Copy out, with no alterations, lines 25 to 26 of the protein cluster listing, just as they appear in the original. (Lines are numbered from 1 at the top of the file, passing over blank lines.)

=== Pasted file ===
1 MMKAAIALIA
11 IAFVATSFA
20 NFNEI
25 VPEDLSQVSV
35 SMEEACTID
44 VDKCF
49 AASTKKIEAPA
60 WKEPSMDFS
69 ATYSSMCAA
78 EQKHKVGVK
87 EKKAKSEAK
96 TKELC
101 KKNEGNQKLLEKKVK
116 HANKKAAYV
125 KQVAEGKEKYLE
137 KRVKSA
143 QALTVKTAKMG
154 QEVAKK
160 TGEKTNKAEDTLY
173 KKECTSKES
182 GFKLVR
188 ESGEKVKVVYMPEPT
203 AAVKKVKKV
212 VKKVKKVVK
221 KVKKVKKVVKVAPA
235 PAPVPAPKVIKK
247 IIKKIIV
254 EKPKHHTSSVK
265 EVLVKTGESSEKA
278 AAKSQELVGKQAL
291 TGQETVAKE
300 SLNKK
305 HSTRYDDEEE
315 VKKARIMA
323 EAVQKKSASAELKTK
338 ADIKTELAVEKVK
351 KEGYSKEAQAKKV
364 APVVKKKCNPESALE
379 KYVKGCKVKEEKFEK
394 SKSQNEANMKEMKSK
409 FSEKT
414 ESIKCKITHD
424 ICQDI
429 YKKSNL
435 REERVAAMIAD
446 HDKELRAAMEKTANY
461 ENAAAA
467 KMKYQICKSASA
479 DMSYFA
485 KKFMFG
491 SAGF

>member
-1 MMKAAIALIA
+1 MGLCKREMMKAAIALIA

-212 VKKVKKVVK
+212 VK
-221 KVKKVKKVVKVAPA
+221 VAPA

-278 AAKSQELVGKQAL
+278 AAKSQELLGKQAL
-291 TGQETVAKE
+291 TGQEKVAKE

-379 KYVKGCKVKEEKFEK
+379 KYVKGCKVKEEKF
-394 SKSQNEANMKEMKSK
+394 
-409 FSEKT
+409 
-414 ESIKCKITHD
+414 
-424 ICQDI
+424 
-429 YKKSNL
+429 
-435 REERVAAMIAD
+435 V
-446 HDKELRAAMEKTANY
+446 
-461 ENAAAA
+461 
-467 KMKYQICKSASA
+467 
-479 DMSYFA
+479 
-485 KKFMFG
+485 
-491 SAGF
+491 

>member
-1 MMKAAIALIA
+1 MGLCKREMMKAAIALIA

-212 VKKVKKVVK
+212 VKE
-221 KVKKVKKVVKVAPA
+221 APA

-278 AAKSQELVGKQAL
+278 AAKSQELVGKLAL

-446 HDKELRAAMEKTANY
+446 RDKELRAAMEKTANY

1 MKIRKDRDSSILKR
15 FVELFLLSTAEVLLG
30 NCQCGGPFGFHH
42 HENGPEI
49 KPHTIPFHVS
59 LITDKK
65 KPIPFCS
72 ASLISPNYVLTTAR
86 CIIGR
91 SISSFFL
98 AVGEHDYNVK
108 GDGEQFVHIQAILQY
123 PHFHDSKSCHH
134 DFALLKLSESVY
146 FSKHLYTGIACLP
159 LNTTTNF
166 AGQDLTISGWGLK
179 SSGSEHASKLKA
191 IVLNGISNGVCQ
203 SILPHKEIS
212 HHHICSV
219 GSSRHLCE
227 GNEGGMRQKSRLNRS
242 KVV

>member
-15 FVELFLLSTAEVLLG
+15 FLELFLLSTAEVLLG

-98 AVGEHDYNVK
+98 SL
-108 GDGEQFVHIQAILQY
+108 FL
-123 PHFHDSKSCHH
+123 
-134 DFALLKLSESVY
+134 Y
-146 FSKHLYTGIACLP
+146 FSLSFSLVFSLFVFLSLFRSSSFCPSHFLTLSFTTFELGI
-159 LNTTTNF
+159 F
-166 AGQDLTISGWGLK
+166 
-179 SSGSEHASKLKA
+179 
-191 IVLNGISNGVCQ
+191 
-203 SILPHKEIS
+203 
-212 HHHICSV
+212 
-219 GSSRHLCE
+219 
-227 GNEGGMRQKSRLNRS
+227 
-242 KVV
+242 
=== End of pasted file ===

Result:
221 KVKKVKKVVKVAPA
235 PAPVPAPKVIKK